this. And 30 seconds later, curator Thierry kicked off the show. Just in time. Standing room only.
Louie gave the heads up for people sensitive to the sound of gunfire that some of the video content would potentially be disturbing. He noted that still photos can’t tell you what war sounds like in the way video can, and it also doesn’t always capture how fluid and chaotic that experience is. Nothing captures the smell of war. You only get that when your boots are on the ground. This video above was shot in the middle of a firefight. Louie pointed out that there are always at least two sides in a conflict and you don’t often read or see the impact on the “other” side, which is to say the side of popular western democracy.
Louie carries a straight-forward rig in conflict zones: 2 camera bodies, a 35mm and 50mm prime lens. Fancy lenses are for back in the more peaceful world. As he described in a brief 10-minute intro before Q&A, the motivation for the work is storytelling with the goal of raising difficult issues of the human condition. He grew up in a community, including his own parents, who understood firsthand the costs of war from World War II in Europe and they shared those stories.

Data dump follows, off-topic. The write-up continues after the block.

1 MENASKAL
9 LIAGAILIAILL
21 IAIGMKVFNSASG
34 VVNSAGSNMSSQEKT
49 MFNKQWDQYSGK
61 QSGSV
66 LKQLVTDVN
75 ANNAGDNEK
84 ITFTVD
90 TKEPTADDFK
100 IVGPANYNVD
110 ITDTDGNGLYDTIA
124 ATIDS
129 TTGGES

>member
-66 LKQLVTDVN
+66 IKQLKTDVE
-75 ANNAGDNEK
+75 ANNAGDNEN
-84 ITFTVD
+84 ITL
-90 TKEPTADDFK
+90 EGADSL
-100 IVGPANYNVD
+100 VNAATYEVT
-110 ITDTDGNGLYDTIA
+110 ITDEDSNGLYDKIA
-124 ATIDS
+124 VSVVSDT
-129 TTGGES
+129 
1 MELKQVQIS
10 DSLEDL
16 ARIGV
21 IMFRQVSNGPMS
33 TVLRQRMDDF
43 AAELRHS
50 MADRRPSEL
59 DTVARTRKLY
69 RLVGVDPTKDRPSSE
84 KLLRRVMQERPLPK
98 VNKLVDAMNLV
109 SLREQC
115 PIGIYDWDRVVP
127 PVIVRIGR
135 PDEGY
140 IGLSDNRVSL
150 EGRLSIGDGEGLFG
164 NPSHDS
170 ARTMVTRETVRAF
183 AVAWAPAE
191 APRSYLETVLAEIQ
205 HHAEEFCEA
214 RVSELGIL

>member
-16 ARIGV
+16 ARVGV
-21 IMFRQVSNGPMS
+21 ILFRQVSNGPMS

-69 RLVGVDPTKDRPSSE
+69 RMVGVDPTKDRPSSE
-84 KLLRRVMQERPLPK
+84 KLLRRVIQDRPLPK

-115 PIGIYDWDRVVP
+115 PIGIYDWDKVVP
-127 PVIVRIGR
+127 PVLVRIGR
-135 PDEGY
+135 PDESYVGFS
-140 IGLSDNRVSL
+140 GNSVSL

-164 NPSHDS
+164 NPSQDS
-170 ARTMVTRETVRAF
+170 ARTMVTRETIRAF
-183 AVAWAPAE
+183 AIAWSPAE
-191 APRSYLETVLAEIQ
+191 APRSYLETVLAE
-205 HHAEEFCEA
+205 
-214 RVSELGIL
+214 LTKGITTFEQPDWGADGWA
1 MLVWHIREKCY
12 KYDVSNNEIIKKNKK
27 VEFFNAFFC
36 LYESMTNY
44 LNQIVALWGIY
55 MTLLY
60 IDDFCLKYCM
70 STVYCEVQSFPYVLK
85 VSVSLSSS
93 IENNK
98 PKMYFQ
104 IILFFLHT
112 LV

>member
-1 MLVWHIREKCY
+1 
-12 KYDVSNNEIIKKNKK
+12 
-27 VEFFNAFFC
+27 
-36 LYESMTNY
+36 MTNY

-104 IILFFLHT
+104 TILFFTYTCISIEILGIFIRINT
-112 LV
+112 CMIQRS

On one Afghanistan tour, a CBC crewmember had his foot blown off by a landmine. The CBC responded by restricting their staff to delivering reports, “live hits”, from within the base. No more “over the wire” excursions. Louie, being a self-funded entrepreneur, offered to take a video camera into the field when he went on patrol and get footage for them, provided the camera was very compact. He also insisted on maintaining copyright over that material. So began captures that now fuel his movie project Kandahar Journals with Devin Gallagher.